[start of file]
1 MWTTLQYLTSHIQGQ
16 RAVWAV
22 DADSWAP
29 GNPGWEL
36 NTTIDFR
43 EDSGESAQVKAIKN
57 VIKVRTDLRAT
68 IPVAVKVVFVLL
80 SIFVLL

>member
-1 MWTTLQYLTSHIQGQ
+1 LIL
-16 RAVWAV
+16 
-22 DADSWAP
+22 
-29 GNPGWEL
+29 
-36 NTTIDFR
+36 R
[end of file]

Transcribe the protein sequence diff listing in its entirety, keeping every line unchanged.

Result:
1 MWTTLQYLTSHIQGQ
16 RAVWAV
22 DADSWAP
29 GNPGWEL
36 NTTIDFR
43 EDSGESAQVKAIKN
57 VIKVRTDLRAT
68 IPVAVKVVFVLL
80 SIFVLL

>member
-1 MWTTLQYLTSHIQGQ
+1 LIL
-16 RAVWAV
+16 
-22 DADSWAP
+22 
-29 GNPGWEL
+29 
-36 NTTIDFR
+36 R